Hospital-acquired pneumonia incidence and diagnosis in older patients

Louise A. Burton, Rosemary Price, Karen E. Barr, Sean M. McAuley, Jennifer B. Allen, Aoibhinn M. Clinton, Gabby Phillips, Charis A. Marwick, Marion E. T. McMurdo, Miles D. Witham (Lead / Corresponding author)

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    Abstract

    BACKGROUND: hospital-acquired pneumonia poses a hazard to older people who are hospitalised, yet few data exist on the incidence or risk factors in non-intensive care patients. This study aimed to determine the incidence of hospital-acquired pneumonia (HAP) in a sample of hospitalised older people.

    METHODS: prospective survey of hospitalised older patients (>65 years) at a single centre over a 12-month period. Casenote and chart data were collected on acute medical, orthopaedic and Medicine for the Elderly wards. HAP was defined in accordance with the European and Scottish National Prevalence Survey 2011 definition. Key analyses were incidence of clinically suspected and case definition clinically confirmed HAP.

    RESULTS: one thousand three hundred and two patients were included in the analysis. Five hundred and thirty-nine (41%) were male; mean age was 82 years (SD 8). Median length of hospital stay was 14 days (IQR 20). One hundred and fifty-seven episodes of HAP were clinically suspected in 143 patients (10.9% of admissions), but only 83 episodes in 76 patients met the diagnostic criteria (5.8% of admissions). The risk of HAP was 0.3% per day in hospital. Reasons for failure to meet the diagnostic criteria in 75 cases were lack of radiographic evidence in 60/75; lack of evidence of inflammation in 42/75, and lack of respiratory signs or symptoms in 13/75; 35/75 (47%) of cases lacked evidence in two or more domains.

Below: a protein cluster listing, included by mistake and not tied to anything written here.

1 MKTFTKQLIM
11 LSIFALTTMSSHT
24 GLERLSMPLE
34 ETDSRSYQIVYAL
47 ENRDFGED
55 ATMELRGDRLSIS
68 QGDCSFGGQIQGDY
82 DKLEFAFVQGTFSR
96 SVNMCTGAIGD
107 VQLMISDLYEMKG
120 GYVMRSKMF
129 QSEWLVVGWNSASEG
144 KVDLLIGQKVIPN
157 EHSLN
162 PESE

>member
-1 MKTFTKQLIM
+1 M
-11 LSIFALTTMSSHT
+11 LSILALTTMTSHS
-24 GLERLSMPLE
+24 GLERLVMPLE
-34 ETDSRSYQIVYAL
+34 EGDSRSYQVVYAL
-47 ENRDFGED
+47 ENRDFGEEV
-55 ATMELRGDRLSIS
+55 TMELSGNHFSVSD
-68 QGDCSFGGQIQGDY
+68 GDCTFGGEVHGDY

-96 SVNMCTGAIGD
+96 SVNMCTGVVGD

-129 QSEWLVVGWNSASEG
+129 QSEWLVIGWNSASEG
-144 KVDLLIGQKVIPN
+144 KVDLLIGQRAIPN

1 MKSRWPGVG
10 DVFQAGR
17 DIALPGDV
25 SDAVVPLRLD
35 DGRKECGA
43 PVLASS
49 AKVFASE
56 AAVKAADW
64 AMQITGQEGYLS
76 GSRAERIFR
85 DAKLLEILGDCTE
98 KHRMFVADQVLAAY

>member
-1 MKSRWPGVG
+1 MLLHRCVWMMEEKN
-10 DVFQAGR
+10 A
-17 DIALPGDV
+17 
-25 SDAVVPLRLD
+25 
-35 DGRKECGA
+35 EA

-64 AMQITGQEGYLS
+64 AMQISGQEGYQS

CONCLUSION: HAP is common but over-diagnosed in older hospitalised patients.

    Original languageEnglish
    Pages (from-to)171-174
    Number of pages4
    JournalAge and Ageing
    Volume45
    Issue number1
    Early online date18 Dec 2015
    DOIs
    Publication statusPublished - Jan 2016

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    Pneumonia
    Incidence
    Length of Stay
    Respiratory Signs and Symptoms
    Patient Admission
    Orthopedics
    Patient Care
    Medicine
    Inflammation

    Keywords

    • older
    • Diagnosis
    • hospital-acquired pneumonia
    • Incidence

    Cite this

    Burton, L. A., Price, R., Barr, K. E., McAuley, S. M., Allen, J. B., Clinton, A. M., ... Witham, M. D. (2016). Hospital-acquired pneumonia incidence and diagnosis in older patients. Age and Ageing, 45(1), 171-174. https://doi.org/10.1093/ageing/afv168
    Burton, Louise A. ; Price, Rosemary ; Barr, Karen E. ; McAuley, Sean M. ; Allen, Jennifer B. ; Clinton, Aoibhinn M. ; Phillips, Gabby ; Marwick, Charis A. ; McMurdo, Marion E. T. ; Witham, Miles D. / Hospital-acquired pneumonia incidence and diagnosis in older patients. In: Age and Ageing. 2016 ; Vol. 45, No. 1. pp. 171-174.
    @article{5719ebccfff342edad57c7366c650ec4,
    title = "Hospital-acquired pneumonia incidence and diagnosis in older patients",